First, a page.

Friday, August 24, 2007
Vick suspended indefinitely by NFL
ESPN.com news services
NEW YORK -- The NFL has suspended Falcons quarterback Michael Vick indefinitely without pay following his admission of guilt in a dogfighting scheme.
On Friday, Vick filed his plea agreement in federal court admitting to conspiracy in a dogfighting ring and agreeing that the enterprise included killing pit bulls and gambling. He denied making side bets on the fights, but admitted to bankrolling them.
Friday afternoon, a letter to Vick from NFL commissioner Roger Goodell said, in part:
NFL calls Vick conduct 'cruel'
• Read the full text of the letter sent by commissioner Roger Goodell to Michael Vick suspending the quarterback indefinitely without pay from the NFL on Friday. PDF
"Your admitted conduct was not only illegal, but also cruel and reprehensible" and regardless whether he personally placed bets, "your actions in funding the betting and your association with
illegal gambling both violate the terms of your NFL player contract and expose you to corrupting influences in derogation of one of the most fundamental responsibilities of an NFL player."
Goodell freed the Falcons to "assert any claims or remedies" to recover $22 million of Vick's signing bonus from the 10-year, $130 million contract he signed in 2004.
The commissioner didn't speak to Vick but based his decision on the court filings. NFL spokesman Greg Aiello said Goodell may meet with Vick in the future, and Goodell said he would review the suspension after all the legal proceedings.
"You have engaged in conduct detrimental to the welfare of the NFL and have violated the league's personal conduct policy,"
Goodell told Vick in a letter after meeting in New York with Falcons president and general manager Rich McKay.
"You are now justifiably facing consequences for the decisions you made and the conduct in which you engaged. Your career, freedom and public standing are now in the most serious jeopardy," Goodell wrote. "I hope that you will be able to learn from this difficult experience and emerge from it better prepared to act responsibly and to make the kinds of choices that are expected of a conscientious and law abiding citizen."
Falcons owner Arthur Blank supported Goodell's decision and said:
"We hope that Michael will use this time, not only to further address his legal matters, but to take positive steps to improve his personal life."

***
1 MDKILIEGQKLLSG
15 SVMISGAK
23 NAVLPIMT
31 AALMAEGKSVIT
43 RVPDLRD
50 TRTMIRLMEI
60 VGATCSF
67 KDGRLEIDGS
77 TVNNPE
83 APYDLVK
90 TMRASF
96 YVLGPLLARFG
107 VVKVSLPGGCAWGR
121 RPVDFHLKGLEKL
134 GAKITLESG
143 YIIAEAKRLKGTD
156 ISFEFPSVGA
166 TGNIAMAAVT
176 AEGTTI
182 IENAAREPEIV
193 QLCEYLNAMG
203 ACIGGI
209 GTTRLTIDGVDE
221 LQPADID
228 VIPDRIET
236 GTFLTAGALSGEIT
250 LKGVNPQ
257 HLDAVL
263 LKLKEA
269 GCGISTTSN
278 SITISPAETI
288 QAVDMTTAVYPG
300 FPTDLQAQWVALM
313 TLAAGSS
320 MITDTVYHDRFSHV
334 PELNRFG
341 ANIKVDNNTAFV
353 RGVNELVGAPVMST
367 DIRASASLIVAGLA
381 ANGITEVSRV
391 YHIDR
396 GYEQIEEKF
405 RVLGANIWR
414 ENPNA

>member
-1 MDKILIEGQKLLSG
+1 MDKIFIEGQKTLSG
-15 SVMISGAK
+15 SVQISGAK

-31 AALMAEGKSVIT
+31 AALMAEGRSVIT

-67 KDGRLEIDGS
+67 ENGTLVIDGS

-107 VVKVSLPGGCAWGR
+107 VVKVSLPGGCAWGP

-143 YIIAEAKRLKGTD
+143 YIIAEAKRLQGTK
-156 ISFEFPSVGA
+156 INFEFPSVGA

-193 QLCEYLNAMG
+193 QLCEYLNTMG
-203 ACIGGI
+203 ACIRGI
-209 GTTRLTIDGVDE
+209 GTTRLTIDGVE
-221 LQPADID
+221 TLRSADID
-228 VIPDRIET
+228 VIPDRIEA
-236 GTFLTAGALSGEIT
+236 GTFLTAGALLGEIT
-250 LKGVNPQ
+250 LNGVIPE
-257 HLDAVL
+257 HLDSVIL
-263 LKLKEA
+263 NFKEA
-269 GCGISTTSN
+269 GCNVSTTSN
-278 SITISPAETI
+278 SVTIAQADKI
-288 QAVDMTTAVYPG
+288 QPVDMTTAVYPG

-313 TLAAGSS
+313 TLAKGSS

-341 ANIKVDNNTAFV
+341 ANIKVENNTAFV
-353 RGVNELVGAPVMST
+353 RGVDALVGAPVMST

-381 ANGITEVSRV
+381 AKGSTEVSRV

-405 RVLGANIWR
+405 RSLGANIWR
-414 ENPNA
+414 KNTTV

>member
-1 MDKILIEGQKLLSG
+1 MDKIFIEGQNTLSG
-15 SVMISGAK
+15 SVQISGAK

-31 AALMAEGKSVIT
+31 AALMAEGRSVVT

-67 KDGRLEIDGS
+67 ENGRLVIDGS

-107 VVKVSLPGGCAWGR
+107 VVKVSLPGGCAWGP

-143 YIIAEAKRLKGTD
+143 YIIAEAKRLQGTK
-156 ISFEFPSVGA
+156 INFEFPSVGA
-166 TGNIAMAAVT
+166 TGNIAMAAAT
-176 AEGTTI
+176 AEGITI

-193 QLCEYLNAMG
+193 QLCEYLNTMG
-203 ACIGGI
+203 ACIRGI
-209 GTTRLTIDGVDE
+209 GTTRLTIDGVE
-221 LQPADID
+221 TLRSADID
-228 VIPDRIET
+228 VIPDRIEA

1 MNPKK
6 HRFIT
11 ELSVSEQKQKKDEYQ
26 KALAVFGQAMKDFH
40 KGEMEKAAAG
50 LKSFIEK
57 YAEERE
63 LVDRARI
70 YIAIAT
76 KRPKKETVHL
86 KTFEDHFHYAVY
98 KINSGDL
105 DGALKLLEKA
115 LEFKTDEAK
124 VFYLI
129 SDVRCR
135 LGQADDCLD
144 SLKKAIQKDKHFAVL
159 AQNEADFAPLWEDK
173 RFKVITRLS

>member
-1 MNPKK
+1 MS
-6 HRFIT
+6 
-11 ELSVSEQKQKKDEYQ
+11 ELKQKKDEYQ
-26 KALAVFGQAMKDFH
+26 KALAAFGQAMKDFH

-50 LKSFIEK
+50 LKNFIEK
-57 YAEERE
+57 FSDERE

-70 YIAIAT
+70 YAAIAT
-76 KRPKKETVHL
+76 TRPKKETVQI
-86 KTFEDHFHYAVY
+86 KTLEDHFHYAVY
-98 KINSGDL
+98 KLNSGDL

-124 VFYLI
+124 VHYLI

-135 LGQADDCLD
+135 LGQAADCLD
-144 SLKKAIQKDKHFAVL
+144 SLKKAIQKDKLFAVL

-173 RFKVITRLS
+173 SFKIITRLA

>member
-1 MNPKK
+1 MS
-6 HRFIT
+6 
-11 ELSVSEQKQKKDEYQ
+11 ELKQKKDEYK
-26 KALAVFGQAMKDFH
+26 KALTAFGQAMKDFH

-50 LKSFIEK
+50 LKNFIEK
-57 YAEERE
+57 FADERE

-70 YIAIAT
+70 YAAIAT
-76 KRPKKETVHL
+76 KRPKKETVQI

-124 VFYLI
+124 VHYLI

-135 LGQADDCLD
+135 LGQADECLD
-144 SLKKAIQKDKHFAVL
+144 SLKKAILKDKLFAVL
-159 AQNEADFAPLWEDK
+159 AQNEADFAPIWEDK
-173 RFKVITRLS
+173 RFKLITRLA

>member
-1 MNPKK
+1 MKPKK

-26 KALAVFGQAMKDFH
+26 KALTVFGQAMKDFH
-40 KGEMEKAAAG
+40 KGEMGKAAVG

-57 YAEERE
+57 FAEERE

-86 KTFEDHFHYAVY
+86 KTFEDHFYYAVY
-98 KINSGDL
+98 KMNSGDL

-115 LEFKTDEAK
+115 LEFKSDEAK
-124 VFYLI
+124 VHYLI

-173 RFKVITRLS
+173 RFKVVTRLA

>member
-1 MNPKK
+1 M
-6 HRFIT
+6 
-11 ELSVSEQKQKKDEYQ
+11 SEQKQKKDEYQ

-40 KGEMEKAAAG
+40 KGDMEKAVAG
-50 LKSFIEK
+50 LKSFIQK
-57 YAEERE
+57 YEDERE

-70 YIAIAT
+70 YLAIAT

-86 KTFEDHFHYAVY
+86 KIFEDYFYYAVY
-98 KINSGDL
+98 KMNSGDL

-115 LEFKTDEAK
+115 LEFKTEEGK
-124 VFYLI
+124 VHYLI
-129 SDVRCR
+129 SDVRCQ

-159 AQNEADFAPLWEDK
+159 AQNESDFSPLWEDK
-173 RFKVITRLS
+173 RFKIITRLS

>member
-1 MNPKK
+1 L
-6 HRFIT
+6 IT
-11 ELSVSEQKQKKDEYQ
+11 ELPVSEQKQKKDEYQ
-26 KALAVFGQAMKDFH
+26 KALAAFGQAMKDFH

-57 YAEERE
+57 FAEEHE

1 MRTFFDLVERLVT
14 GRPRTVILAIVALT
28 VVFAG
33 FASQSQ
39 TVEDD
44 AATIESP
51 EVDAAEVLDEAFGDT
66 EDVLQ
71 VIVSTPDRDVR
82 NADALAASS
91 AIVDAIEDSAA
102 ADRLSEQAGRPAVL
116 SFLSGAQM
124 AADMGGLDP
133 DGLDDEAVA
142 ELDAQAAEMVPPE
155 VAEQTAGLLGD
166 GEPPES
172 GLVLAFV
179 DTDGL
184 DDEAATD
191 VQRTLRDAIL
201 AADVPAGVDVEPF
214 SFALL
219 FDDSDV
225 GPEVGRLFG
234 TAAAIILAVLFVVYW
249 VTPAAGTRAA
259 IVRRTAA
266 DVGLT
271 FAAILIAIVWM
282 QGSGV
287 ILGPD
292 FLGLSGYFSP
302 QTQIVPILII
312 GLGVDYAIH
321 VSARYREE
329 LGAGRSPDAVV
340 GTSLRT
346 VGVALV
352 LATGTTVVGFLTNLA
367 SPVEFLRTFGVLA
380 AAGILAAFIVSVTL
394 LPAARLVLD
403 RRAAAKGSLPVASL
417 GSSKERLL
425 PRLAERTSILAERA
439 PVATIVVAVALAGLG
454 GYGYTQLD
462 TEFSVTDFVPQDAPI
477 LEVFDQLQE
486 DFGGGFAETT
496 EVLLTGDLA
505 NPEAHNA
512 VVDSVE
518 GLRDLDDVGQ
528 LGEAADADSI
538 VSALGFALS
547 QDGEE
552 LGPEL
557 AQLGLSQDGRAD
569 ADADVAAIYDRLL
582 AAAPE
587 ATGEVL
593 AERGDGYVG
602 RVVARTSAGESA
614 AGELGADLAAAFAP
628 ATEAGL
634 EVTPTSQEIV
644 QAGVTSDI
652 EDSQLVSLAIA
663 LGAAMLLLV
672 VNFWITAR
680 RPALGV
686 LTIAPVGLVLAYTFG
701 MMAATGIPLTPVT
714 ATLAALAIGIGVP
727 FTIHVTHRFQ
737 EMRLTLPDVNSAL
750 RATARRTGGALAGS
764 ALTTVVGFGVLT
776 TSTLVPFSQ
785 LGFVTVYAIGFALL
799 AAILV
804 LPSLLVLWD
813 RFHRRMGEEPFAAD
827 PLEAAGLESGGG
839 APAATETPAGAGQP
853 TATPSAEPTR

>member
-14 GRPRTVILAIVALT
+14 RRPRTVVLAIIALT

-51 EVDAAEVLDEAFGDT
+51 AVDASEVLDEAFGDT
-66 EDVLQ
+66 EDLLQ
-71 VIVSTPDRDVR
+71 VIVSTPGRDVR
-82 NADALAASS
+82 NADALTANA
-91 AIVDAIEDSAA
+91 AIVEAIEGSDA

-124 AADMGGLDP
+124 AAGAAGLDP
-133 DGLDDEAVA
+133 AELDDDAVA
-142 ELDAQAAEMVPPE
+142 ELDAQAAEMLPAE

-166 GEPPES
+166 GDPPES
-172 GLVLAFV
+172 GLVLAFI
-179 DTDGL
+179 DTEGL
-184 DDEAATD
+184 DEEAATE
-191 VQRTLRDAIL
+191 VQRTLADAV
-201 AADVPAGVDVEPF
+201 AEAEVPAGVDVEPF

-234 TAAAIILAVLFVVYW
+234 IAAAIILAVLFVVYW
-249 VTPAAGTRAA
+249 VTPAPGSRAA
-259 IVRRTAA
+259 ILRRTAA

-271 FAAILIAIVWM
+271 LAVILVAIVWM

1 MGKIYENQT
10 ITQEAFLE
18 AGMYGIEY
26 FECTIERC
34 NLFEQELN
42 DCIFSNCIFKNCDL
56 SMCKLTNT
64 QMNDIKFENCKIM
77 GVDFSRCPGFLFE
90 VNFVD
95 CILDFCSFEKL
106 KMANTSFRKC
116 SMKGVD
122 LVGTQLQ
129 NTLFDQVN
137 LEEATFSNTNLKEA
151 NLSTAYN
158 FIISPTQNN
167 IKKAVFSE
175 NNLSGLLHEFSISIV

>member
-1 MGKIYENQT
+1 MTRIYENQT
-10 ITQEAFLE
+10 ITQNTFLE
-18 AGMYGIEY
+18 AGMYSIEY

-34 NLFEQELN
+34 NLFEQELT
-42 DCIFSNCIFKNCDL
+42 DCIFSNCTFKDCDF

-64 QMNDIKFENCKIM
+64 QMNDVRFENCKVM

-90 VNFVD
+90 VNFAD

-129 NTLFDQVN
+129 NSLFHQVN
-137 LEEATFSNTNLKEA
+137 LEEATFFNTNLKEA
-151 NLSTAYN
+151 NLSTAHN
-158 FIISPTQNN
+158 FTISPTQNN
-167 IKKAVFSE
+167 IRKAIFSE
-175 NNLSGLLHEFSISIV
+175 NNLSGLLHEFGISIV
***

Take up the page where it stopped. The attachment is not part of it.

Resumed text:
Nike, meantime, said it terminated its contract with Vick.
In disciplining Vick, Goodell said he will "review the status of your suspension following the conclusion of the legal proceedings. As part of that review, I will take into account a number of factors, including the resolution of any other charges that may be brought against you, whether in Surry County, Virginia, or other jurisdictions, your conduct going forward, the specifics of the sentence imposed by Judge Hudson and any related findings he might make, and the extent to which you are truthful and cooperative with law enforcement and league staff who are investigating these matters."
"I have advised the Falcons that, with my decision today, they are no longer prohibited from acting and are now free to assert any claims or remedies available to them under the Collective Bargaining Agreement or your NFL Player Contract."
The grisly details outlined in the indictment and other court papers prompted a public backlash against Vick, who had been one of the NFL's most popular players.
Animal-rights groups mobilized against Vick -- even protesting at NFL headquarters in New York -- and sponsors dropped him.
"It is fitting that the NFL has suspended him,'' said Wayne Pacelle, president and CEO of The Humane Society of the United
States. "He's now a role model for something terrible, and it's not appropriate that he suit up in an NFL uniform."
Information from The Associated Press is included in this report